d. Materials can be offered to teachers. Place materials in a box in the staff room for a period of two weeks.

e. Recycle discarded books

Data, Weeding Process and Approach

The data used to help me weed through the four Science 2 curriculum sections can be found here in my collection analysis. Unfortunately my automated system does not keep circulation records. This is a little disappointing since this is added information that can help in deciding which books need to be weeded. I must rely solely on qualitative data that I collected and the physical state of the books. The MUSTIE approach and the table that I created has helped me decide which books need to go.

As mentioned in my weeding policy I used MUSTIE as an initial approach but I found it very helpful to create a checklist type of table to help me make quick decisions. This table alllows me to have a paper trail of weeded materials if ever I am questioned about my weeding practices. The reasons for weeding a title listed in the table are from Bishop (p.121). I find that this list gives more details and is a little more user-friendly than the MUSTIE approach.

Click here to see a sample of the table.

Discarded Titles and Rationale

To remove a title from my automated system, I simply delete the title from the system and that's it. In total I discarded 27 books from the Science 2 curriculum sections. I used the table that I created to justify my reason for weeding the books. The average age of the books discarded was 27 years old, most books were in fair phyical conditon but looked very dated. Below are 10 titles that I weeded and I included the reasons from the table.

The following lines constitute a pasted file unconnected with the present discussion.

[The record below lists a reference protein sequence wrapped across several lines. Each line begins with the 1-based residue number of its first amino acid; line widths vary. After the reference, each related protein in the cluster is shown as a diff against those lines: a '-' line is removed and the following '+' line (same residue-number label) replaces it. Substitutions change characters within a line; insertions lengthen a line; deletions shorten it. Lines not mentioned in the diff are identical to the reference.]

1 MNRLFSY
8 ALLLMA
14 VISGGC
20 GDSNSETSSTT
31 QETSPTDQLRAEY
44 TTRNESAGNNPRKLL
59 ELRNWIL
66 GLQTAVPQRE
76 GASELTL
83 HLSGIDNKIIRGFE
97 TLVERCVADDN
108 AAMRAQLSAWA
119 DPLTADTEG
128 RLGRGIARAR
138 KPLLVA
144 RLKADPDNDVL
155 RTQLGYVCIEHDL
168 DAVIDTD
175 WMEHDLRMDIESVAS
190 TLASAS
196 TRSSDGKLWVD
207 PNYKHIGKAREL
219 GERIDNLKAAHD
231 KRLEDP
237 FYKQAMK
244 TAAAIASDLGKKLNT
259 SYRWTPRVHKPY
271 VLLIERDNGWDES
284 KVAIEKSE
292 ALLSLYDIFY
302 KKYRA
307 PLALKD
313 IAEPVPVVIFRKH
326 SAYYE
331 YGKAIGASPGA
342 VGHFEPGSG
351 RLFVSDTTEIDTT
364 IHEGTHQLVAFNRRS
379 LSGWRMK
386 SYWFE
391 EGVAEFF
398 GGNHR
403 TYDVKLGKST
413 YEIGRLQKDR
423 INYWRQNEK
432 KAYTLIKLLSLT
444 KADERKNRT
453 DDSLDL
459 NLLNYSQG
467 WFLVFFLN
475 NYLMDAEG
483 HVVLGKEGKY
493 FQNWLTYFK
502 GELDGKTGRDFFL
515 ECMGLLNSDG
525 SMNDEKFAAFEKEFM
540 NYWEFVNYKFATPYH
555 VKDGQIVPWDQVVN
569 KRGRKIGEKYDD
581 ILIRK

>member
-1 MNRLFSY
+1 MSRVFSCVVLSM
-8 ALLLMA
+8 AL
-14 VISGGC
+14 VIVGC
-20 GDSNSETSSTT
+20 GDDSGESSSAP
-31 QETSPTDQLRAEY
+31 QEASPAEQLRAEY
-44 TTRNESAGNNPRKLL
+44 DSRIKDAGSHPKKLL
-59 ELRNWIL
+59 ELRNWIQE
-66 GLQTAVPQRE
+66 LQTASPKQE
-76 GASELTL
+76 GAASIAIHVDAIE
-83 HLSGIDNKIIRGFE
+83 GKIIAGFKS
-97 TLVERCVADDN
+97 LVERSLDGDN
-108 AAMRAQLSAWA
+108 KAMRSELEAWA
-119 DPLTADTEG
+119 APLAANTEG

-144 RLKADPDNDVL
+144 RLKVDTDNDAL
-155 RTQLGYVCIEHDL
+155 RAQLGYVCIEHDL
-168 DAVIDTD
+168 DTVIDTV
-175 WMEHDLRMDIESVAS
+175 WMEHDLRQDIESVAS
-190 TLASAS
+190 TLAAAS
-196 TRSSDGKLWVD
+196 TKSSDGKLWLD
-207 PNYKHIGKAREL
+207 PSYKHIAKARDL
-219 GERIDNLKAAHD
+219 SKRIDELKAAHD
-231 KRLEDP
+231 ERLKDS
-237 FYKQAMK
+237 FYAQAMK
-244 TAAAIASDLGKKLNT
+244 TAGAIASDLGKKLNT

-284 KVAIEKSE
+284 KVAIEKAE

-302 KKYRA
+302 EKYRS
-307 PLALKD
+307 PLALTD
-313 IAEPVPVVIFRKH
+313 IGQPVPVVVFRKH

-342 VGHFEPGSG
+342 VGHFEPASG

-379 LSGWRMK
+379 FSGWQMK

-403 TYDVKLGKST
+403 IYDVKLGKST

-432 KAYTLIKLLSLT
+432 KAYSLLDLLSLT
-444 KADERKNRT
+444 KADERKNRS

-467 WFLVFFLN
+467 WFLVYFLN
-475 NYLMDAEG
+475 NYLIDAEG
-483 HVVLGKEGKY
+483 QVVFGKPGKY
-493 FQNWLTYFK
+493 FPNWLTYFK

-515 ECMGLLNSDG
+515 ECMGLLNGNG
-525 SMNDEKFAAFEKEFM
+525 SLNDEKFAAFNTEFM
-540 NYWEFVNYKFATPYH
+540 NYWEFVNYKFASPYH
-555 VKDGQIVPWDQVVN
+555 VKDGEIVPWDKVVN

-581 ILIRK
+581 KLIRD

10 Weeded Titles and Rationale

1. Gunston, B. (1980). L'eau. Paris, Montreal: Éditions Études Vivantes.

  • 31 years old

  • Topics no longer of interest- showing old technology

  • Inappropriate reading level- too difficult

2. Bernaert, C. (1971). L'air. Tournai: Éditions Gama.

  • 40 years old

  • Unattractive appearance- very dated looking pictures

  • Inappropriate reading level- too difficult

3. Jennings, T. (1988). Ce qui flotte ou coule. Tournai: Éditions Gama.

  • 23 years old

  • Unattractive appearance- dated pictures and information poorly organised

  • Poor physical condition- pages are yellowing and smelly

4. Ducrocq, A. (1983). La vie de l'eau. France: Fernand Nathan.

  • 28 years old

  • Poor physical condition- spine is coming apart

  • Inappropriate reading level- too difficult

  • Unattractive appearance- dated pictures and damaged cover

5. Art-Studium. (1979). Animaux sauvages de la savane africaine. Spain: Unide.

  • 32 years old

  • Inappropriate reading level- too difficult

  • Unattractive appearance- dated pictures and information poorly organised

  • Poor physical condition- musty smell

6. Ardley, N. (1974). Les oiseaux. Paris: Édition des Deux Coqs d'Or.

  • 37 years old

  • Inappropriate reading level- too difficult

  • Unattractive appearance- dated pictures

7. Kelada, Sami. (1980). Les abeilles attaquent. Montreal: Éditions Aquila.

  • 31 years old

  • Inappropriate reading level- far too difficult

  • Unattractive appearance- black and white drawings

  • Topic no longer of interest- shows swarms of bees attacking people if resembles an old Sci Fi movie!

8. Barthelemy, G. (1974). Comment vivent les mammifères. France: Fernand Nathan

  • 37 years old